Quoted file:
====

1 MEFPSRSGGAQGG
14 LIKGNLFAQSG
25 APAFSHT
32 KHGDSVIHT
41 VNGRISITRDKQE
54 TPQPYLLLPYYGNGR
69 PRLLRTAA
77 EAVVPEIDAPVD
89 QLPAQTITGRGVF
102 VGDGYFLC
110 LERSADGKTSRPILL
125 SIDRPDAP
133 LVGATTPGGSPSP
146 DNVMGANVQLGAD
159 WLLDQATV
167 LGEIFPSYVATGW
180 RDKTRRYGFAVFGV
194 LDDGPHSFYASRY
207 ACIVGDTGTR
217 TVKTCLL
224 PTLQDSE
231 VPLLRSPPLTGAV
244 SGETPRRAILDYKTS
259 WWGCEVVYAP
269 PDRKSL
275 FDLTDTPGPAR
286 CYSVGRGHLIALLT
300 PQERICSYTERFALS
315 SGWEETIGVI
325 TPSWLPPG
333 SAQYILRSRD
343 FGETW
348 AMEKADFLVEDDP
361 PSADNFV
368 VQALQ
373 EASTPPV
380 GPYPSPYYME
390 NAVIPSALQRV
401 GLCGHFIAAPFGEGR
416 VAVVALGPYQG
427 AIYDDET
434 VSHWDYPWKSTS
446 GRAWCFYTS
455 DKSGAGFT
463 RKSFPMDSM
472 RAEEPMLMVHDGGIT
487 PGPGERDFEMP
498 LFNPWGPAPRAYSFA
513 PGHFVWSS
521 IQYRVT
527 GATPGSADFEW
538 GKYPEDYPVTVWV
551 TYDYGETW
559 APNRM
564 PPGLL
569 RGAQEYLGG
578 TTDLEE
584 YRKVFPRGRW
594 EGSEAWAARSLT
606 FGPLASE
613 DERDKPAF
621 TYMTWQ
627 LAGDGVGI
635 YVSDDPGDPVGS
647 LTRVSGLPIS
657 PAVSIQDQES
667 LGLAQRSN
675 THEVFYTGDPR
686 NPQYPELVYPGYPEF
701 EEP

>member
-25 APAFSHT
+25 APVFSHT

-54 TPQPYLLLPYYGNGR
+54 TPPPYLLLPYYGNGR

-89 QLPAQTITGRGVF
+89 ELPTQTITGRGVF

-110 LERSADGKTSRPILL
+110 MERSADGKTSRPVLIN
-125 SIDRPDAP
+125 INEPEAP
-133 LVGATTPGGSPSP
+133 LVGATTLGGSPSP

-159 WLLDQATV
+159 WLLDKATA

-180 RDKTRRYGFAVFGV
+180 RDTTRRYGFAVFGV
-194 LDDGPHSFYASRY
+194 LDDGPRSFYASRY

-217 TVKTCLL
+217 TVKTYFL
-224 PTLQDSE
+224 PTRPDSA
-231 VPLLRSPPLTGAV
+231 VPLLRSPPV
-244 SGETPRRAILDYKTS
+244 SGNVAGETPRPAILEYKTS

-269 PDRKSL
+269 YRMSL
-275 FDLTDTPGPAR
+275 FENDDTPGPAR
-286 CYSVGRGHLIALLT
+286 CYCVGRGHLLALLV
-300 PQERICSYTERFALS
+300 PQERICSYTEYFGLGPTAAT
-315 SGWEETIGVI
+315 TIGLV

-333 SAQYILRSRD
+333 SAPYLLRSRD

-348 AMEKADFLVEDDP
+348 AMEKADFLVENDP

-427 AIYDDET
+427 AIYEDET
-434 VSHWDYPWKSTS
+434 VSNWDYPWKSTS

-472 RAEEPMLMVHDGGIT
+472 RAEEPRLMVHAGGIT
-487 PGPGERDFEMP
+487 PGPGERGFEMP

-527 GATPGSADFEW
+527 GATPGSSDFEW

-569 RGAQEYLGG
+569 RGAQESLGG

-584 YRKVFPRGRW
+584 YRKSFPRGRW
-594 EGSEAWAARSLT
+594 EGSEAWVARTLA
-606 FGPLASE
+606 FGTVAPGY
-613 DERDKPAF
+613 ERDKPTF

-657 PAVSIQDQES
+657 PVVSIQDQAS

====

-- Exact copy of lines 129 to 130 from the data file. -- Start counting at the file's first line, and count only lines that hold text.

+606 FGTVAPGY
-613 DERDKPAF